The Indiana Pacers feel like they’ve got the recipe for success

Dan Devine

The Indiana Pacers' decentralized approach and lack of a signature star mean they often get overlooked by national NBA outlets (including, at times, this one) that can more easily entice reader interest with stories about high-profile All-Star types. They're cool with that, though; without the heat and glare of the mainstream spotlight, coach Frank Vogel's crew has put together a monster season, posting top-10 marks in both offensive and defensive efficiency (how many points a team scores and allows per 100 possessions) over the course of the year.

A season-long run of mostly good health and the opportunity to work together night in and night out has allowed Indiana to develop a critical quality that, as Reggie Hayes of The News-Sentinel notes, is "impossible to quantify: Chemistry."

[...] it's much easier to get along when you're winning, but togetherness and winning can be a chicken-or-egg question. In the end, it doesn't matter which came first, they're certainly intertwined.

"It's one of those things, like a good chef finding a recipe," [forward Danny] Granger said. "That tastes good with this. This tastes good with that. All of a sudden, you have a masterpiece."

The coming postseason, where Indiana looks likely to face either the Atlanta Hawks or the possibly-Dwight-Howard-less Orlando Magic in the opening round, will decide whether Vogel and general manager David Morway have actually made a "masterpiece" with this current crop of Pacers. But it's pretty clear that with just four games left before the end of the regular season, the coach has his team cooking.

After holding on late for a 102-97 road win over a desperate Philadelphia 76ers team on Tuesday night, Indy sits at 40-22, a mark good enough to be the NBA's fifth-best record and the Pacers' highest winning percentage (.645) since they won 61 games in the 2003-04 campaign. Indy holds a comfortable 3.5-game lead on the Hawks and Magic, their nearest challengers for the third seed in the Eastern Conference. They've won six straight, nine of their last 10 and 15 of their last 20, thanks in large part to a solidly balanced attack that puts pressure on opponents' first and second units alike.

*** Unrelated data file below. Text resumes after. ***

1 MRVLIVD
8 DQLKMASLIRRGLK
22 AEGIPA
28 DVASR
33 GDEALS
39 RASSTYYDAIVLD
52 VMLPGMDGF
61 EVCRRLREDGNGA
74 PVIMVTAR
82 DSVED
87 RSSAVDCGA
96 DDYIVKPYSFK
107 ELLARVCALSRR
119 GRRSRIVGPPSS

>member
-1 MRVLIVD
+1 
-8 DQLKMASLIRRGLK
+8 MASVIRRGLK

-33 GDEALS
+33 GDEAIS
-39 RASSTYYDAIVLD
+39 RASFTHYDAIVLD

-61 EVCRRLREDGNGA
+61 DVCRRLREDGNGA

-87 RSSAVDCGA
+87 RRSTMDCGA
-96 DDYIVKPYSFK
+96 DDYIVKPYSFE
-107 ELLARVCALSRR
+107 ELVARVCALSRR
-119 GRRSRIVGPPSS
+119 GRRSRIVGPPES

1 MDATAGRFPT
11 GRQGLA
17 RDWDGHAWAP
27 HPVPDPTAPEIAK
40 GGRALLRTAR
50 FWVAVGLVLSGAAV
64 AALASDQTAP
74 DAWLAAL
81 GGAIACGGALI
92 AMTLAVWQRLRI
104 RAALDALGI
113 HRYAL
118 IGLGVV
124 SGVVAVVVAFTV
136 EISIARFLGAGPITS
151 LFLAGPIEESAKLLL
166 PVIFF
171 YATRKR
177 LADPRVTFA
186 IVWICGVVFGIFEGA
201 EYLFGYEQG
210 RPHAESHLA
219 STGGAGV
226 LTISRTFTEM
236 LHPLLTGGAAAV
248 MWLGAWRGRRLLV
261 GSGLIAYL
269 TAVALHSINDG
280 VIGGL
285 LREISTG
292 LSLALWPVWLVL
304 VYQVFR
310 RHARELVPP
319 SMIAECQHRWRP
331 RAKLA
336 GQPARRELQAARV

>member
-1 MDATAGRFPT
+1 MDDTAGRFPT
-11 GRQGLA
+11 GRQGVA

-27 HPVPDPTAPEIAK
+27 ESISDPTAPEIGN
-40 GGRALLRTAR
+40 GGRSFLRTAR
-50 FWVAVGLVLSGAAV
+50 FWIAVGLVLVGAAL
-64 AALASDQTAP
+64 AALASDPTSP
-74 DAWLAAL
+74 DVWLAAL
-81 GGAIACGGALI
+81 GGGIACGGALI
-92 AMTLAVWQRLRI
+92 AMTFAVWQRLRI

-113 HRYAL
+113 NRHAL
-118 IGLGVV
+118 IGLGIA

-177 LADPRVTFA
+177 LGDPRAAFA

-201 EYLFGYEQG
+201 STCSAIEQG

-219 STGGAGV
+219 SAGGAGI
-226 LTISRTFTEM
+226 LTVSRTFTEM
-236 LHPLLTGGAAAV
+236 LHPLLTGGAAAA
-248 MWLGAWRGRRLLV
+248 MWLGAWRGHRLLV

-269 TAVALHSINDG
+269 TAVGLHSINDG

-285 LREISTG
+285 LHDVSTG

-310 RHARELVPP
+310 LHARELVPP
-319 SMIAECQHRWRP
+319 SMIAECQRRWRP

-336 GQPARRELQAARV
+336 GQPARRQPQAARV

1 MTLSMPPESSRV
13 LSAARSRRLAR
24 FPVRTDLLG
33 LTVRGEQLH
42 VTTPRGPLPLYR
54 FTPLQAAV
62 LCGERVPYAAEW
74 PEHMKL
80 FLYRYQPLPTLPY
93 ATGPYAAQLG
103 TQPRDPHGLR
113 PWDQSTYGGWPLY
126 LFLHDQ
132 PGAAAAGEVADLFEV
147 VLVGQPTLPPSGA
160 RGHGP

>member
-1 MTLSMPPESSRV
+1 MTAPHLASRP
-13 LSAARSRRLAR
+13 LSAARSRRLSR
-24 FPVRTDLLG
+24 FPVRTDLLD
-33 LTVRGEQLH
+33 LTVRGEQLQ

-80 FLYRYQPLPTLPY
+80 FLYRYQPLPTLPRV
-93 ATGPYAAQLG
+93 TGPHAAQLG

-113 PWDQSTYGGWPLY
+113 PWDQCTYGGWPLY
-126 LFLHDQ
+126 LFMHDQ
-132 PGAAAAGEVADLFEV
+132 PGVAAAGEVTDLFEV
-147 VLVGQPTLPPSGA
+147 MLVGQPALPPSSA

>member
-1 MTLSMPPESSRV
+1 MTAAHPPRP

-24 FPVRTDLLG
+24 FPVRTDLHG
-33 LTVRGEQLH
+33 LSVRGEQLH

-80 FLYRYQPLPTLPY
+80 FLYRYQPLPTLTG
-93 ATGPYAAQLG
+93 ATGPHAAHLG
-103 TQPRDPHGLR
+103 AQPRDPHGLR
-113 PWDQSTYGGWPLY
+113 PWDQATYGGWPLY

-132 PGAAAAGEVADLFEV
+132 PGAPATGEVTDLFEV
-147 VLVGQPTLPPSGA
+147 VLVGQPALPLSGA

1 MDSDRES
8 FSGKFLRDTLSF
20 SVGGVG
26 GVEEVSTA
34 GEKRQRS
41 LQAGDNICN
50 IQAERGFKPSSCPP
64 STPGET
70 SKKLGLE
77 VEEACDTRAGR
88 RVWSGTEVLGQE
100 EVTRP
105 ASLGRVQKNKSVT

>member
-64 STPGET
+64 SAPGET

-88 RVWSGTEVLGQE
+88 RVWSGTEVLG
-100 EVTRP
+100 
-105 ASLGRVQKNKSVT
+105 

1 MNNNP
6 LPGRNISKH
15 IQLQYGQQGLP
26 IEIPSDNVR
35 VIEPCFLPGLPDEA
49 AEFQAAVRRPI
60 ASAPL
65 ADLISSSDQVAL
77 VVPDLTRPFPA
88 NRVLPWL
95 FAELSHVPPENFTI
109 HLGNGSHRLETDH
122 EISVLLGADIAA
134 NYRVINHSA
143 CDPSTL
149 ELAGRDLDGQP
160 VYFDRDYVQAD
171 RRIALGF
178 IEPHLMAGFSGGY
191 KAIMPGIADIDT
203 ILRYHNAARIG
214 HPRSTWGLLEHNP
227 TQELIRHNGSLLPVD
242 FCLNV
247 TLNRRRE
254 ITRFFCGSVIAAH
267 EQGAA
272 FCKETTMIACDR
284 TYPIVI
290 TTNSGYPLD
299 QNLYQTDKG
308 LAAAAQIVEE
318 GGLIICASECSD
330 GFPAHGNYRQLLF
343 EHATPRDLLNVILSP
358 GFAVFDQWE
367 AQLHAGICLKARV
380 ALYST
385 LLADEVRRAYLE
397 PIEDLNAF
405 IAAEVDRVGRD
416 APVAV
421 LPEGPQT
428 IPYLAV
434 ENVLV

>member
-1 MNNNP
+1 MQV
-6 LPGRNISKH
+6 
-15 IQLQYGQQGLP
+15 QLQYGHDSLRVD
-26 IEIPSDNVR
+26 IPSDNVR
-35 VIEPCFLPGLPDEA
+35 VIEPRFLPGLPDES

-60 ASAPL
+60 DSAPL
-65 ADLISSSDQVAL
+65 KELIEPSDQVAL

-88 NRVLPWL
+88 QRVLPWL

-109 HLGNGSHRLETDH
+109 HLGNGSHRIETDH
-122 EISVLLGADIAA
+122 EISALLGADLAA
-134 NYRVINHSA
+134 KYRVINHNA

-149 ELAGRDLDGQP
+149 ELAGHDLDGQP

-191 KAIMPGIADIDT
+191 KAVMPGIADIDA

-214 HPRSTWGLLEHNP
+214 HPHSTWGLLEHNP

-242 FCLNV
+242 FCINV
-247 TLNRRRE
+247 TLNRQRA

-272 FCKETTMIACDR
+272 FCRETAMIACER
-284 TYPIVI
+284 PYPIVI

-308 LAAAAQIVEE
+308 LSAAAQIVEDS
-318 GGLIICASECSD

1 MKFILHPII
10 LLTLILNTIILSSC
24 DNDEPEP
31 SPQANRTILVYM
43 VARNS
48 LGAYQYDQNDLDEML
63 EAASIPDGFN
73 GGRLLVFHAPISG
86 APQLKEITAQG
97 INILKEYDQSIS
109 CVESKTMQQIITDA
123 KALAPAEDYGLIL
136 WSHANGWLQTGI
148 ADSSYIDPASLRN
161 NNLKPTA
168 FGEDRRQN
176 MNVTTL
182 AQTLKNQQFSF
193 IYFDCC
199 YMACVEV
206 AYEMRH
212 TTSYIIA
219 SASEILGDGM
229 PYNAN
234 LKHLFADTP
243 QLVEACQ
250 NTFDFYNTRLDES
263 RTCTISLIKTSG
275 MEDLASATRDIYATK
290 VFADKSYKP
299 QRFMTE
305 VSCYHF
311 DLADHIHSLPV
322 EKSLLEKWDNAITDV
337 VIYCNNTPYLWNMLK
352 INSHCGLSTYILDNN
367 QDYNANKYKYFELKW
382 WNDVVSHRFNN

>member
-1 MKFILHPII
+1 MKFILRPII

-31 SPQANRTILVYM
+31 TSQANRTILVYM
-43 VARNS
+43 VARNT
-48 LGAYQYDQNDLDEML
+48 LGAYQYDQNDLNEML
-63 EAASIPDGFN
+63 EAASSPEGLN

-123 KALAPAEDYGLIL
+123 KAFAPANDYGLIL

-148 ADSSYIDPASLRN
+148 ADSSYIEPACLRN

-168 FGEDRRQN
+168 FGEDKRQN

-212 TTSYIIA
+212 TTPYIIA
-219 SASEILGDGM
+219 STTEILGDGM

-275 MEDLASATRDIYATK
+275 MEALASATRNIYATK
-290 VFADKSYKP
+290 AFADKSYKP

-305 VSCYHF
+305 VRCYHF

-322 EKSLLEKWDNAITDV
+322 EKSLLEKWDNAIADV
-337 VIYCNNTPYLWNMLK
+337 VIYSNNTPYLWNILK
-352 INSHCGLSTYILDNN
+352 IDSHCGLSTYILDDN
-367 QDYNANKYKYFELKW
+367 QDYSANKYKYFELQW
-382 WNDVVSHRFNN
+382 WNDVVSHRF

No Pacer averages more than Danny Granger's 18.8 points per game, but all five Indiana starters — Granger plus center Roy Hibbert, power forward David West, swingman Paul George and point guard Darren Collison — score in double figures. On top of that, three key bench players — Tyler Hansbrough, draft-day import George Hill and trade-deadline acquisition Leandro Barbosa — chip in nine points a night or more. Indy rolls two-deep at just about every position — 11 active Pacers are averaging at least 12 minutes per game this year.

And while the starting five is Indy's main attaction, Vogel feels pretty comfortable that his team will maintain momentum when he makes a line change; the Pacers' most frequently used starting and bench lineups have both posted positive adjusted plus-minus and overall rating numbers, according to's five-man unit data. (Adjusted plus-minus aims to measure whether a given unit has a positive or negative impact on the score when on the floor; overall rating compares estimates of how many points a given lineup scores per 100 possessions with how many points it allows.)

The Pacers' Hansbrough-Barbosa-Hill-Louis Amundson-Dahntay Jones lineup isn't necessarily explosive, but it's versatile, energetic, consistent and experienced, which gives it a major leg up on most opponents' backups and means that Granger, Hibbert, West, George and Collison can often either come back into games with the leads they've developed still nearly intact or return without fear of having been dug into an insurmountable hole. Neither unit is especially flashy, but both are steady and reliable. That's definitely a recipe for regular-season success. But whether Indy's everything-in-the-pot stew will pay dividends in the postseason, where games are so often won and lost by stellar individual performances in tightly contested affairs, remains to be seen.